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An afternoon of Kulcher - Off the Cliff

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Sun Jul 30th, 2017


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08:16 pm - An afternoon of Kulcher
So, as I wandered directionless away from the Georgia O'Keeffe exhibit, I came upon the Canadiana galleries. Once past the puce-wall-papered Victoriana room, where oils crowd in three and four tiers to recall the Academy's favoured display method, we revert to the more breathable 'spacious white walls with one or two paintings only' mode. An Emily Carr, a Group of Seven, and on the right-hand wall Norval Morrisseau's eye-drawing Man Changing into Thunderbird.

And I followed them along towards the entry to the next room- turned my head a fraction to the right and jumped: my god there's a wolf in the middle of the room!! Not, of course: it's the outline of a wolf in metal, but definitely not what one expects. I went round the corner to look at it closer and MY GOD there's ANOTHER wolf!! staring at the first wolf from fifteen feet away. Those two distinct starts of surprise don't happen on a second visit, but they were definitely a highlight of the first.

It's John McEwen's The Distinctive Line Between One Subject and Another. I noted the name this afternoon at the AGO, assuming I wasn't allowed to take photographs, then googled on my phone. It turns out there aren't many photos of it online. Maybe it has an alternative title somewhere? But luckily one of my fave bloggers, Walking Woman, whom I fell out of touch with a while ago, devotes a whole entry to that room, including the Rita Letendre painting I wouldn't mind owning. (Letendre is also having a retrospective at the AGO, also with paintings not available online, most of which to me look like highways to somewhere or shores of some lake.) Iceland Penny seems to be a docent or something at the AGO; maybe I shall run into her there.

ETA: or no, I won't. Stopped reading her because now she lives in Vancouver, alas.

The thing about the AGO is you aren't allowed to wear your backpack on the back- quite reasonably so, given the crowds and the space backpacks take. But carrying them is a pain in the... arm, actually. So I packed my tiniest shoulder bag- the only one that won't shove neck vertebrae out of place these days- with phone and change purse (no room for wallet), and into change purse put $30, AGO card, ID (in case a car runs me over- though organ donor card was still in wallet so much good that would do) and the bank card with the smallest balance, and then pedalled down. I never leave home without a book but you can't take a book in weensy shoulder bag, so let's hope I don't get run over by a car.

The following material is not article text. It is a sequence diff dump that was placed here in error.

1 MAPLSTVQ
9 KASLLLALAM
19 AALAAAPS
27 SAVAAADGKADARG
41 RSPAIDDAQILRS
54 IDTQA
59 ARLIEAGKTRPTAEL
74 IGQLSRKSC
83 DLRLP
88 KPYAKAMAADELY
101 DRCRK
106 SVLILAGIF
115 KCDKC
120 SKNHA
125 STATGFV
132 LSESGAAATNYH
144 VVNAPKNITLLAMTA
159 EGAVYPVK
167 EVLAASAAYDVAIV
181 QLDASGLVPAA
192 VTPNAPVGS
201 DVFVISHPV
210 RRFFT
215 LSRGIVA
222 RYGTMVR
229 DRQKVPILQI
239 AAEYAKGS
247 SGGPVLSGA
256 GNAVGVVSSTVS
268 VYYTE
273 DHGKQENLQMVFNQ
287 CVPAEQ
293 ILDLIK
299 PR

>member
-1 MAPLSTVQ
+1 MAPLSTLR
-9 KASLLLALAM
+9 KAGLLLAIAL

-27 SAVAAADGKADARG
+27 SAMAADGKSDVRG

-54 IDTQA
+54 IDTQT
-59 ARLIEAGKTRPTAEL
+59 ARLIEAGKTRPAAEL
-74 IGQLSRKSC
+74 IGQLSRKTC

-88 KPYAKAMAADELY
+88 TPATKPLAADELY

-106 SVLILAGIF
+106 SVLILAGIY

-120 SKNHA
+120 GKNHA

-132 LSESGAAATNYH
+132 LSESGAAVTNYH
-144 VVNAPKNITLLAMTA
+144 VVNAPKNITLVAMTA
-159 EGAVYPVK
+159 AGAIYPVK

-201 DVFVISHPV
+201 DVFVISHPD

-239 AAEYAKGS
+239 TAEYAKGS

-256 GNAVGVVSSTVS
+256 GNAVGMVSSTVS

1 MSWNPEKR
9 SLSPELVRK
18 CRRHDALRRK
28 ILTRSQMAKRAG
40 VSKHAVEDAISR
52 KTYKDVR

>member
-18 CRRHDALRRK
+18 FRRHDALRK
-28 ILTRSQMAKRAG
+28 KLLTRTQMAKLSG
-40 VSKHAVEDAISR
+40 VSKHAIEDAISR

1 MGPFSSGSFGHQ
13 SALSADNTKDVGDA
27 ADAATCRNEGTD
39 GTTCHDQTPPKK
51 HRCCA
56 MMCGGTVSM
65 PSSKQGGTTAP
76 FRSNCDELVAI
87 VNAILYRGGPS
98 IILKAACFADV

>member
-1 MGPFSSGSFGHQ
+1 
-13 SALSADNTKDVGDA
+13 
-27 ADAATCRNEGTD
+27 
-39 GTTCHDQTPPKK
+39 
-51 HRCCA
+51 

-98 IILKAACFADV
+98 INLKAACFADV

Being an AGO member has its perks but the members' line isn't one of them. One staff only processing twelve people's membership purchases. Followed the helpful sign and went to the ticket purchase line which was no longer and moved immensely faster. After looking at my wolves again I wandered (no sense of direction, you recall) into Murray Frum's African collection (and where did you get a royal throne from Cameroon, Mr. Frum? I thought the days of robber colonialists was over); and eventually through the doors to the cafe under what passes for the eaves of the AGO, which is a section of glass looking out on the Victorian buildings on the other side of Dundas. A latte and small cookies and a much-needed sit down: not having acupuncture does open up a Sunday but is not kind to the scoliosis.

Then headed downstairs and to the back to look at the new Grange Park where the gigantic Moores have been moved to- not that I remember them from the front of the building, actually. Found there's now an entrance to the Grange from the AGO. The Grange in my day was an historical re-enactment site where you could watch butter being churned. It's now the Members Lounge! and it serves up-scale food!! and if I hadn't been full of cookies I might have been tempted by the Ending This Day O'Keeffe special menu. (Debit card, remember? Should have left it at home.) But I was good. Turned round and went back through the gallery and got my bicycle. Grange Park may be a nice place on a weekday, but a hot Sunday has too many small children and too many bicyclists on the walking paths and frankly this curmudgeon liked it better when it was a lot of green grass and a few benches with Chinese grandfathers and grannies and it was /empty/.
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